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Businessweek Archives

Ethics Starts At The Top

Readers Report


I was disappointed in the cynical tone of "Ethics for hire" (News: Analysis & Commentary, July 15). While I agree that some corporations reactively seek a "quick fix" in response to costly ethics blunders, your article ignores thousands of businesses, often small or midsize, that proactively instill ethics into the decision-making process or nurture ethical behavior among employees.

Values such as integrity and honesty must be supported by company leaders and reinforced through the organization's reward systems.

James Weber

A.J. Palumbo School of

Business Administration

Duquesne University


Unless employees believe that those with decision-making authority "walk the walk" as well as "talk the talk" of ethics, even the best ethics policies will be difficult to integrate into the culture of the organization.

Steven M. Mintz

School of Business &

Public Administration

California State University

San Bernardino, Calif.

Companies wanting a truly independent investigation of internal wrongdoing with a level of credibility that the authors of "Ethics for hire" find lacking should hire an Independent Private Sector Inspector General (IPSIG). The brainchild of a group of public officials, attorneys, forensic accountants, and private investigators in the New York City area, the IPSIG is a multidisciplinary team that provides investigative, legal, auditing, monitoring, and loss-prevention services.

It reports its findings not only to the company but simultaneously to an independent entity, such as a government agency or special committee of outside directors. A strict code of ethics governing the work of IPSIGs guards against conflicts of interest and other integrity lapses that might interfere with a genuinely independent investigation.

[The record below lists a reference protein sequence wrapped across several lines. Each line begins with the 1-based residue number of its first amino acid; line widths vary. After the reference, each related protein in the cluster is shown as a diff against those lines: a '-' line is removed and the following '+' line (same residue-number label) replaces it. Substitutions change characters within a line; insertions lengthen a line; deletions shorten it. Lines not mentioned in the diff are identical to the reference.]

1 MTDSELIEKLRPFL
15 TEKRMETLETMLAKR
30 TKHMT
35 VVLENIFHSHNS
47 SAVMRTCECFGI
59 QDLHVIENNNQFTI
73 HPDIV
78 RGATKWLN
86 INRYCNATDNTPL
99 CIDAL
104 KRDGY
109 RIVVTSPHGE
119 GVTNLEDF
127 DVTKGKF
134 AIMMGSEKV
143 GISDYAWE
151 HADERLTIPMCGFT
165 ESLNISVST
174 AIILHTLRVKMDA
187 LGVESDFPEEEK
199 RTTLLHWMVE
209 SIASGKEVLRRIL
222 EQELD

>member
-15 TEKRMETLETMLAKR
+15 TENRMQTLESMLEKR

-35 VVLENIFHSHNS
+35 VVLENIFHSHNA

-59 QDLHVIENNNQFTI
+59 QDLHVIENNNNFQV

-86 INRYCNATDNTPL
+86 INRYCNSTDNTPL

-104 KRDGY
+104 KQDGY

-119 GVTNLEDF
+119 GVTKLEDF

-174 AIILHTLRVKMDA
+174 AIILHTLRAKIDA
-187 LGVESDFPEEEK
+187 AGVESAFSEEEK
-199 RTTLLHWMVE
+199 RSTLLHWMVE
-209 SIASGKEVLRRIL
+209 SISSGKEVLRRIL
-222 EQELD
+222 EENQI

Neil V. Getnick


International Association

of Independent Private

Sector Inspectors General

New York

Things that are legal are not necessarily ethical, for the law does not attempt to anticipate all conduct. What Corporate America needs are leaders for whom ethics--a sense of right and wrong, not of what's legal and illegal--is important.

Frank H. Storey

Spokane, WashReturn to top


As a member of the ICN Pharmaceuticals board, I would like to point out that you unfairly characterized the company's financial and operational status ("Milan Panic may be starting to sweat," Finance, July 1). The article unfortunately sensationalized past allegations and branded ICN as "mediocre." This is not the case.

In the past few years, ICN has added to top management a significant number of scientists and business executives with international reputations for excellence. Record sales of $508 million and a $50 million reduction in debt last year, followed by record sales, earnings, and net income in the first quarter of 1996, are impressive by any measure.

Birch Bayh

WashingtonReturn to top


Howard Gleckman says: "The FAA was doing exactly what the public wanted" ("A hard truth about deregulation," News: Analysis and Commentary, July 15). Not so. The public was never asked whether it wanted to compromise inspections to save a few dollars. The answer would have been resoundingly negative. Get bureaucrats off business' back? Sure, but safety inspectors represent the public's legitimate interest in self-protection.

Thomas T. Semon

Demarest, N.J.Return to top

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